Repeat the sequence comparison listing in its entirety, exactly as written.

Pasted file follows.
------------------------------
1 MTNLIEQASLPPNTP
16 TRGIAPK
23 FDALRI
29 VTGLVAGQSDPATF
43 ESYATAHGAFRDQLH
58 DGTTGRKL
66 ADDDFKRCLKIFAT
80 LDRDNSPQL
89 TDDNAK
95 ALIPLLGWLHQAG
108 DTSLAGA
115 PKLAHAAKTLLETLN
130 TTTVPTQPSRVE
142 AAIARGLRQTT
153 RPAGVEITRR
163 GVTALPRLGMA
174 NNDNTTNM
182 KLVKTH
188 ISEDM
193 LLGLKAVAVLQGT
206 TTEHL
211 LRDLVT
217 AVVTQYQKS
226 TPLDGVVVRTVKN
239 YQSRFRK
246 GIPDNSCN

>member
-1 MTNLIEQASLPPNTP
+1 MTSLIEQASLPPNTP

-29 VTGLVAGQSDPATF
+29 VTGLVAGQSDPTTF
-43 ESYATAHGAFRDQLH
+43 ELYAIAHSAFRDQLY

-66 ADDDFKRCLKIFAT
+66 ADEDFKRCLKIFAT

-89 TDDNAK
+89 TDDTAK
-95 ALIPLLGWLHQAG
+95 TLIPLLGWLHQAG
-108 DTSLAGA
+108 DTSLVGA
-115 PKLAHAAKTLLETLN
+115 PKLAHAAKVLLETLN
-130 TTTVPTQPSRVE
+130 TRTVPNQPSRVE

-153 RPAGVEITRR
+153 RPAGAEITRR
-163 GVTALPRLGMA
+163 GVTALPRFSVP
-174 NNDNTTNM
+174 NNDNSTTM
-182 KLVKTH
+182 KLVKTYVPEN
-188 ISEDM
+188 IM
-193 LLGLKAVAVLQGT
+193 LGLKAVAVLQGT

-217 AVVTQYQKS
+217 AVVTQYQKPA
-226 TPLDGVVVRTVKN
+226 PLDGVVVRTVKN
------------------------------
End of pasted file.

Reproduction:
1 MTNLIEQASLPPNTP
16 TRGIAPK
23 FDALRI
29 VTGLVAGQSDPATF
43 ESYATAHGAFRDQLH
58 DGTTGRKL
66 ADDDFKRCLKIFAT
80 LDRDNSPQL
89 TDDNAK
95 ALIPLLGWLHQAG
108 DTSLAGA
115 PKLAHAAKTLLETLN
130 TTTVPTQPSRVE
142 AAIARGLRQTT
153 RPAGVEITRR
163 GVTALPRLGMA
174 NNDNTTNM
182 KLVKTH
188 ISEDM
193 LLGLKAVAVLQGT
206 TTEHL
211 LRDLVT
217 AVVTQYQKS
226 TPLDGVVVRTVKN
239 YQSRFRK
246 GIPDNSCN

>member
-1 MTNLIEQASLPPNTP
+1 MTSLIEQASLPPNTP

-29 VTGLVAGQSDPATF
+29 VTGLVAGQSDPTTF
-43 ESYATAHGAFRDQLH
+43 ELYAIAHSAFRDQLY

-66 ADDDFKRCLKIFAT
+66 ADEDFKRCLKIFAT

-89 TDDNAK
+89 TDDTAK
-95 ALIPLLGWLHQAG
+95 TLIPLLGWLHQAG
-108 DTSLAGA
+108 DTSLVGA
-115 PKLAHAAKTLLETLN
+115 PKLAHAAKVLLETLN
-130 TTTVPTQPSRVE
+130 TRTVPNQPSRVE

-153 RPAGVEITRR
+153 RPAGAEITRR
-163 GVTALPRLGMA
+163 GVTALPRFSVP
-174 NNDNTTNM
+174 NNDNSTTM
-182 KLVKTH
+182 KLVKTYVPEN
-188 ISEDM
+188 IM
-193 LLGLKAVAVLQGT
+193 LGLKAVAVLQGT

-217 AVVTQYQKS
+217 AVVTQYQKPA
-226 TPLDGVVVRTVKN
+226 PLDGVVVRTVKN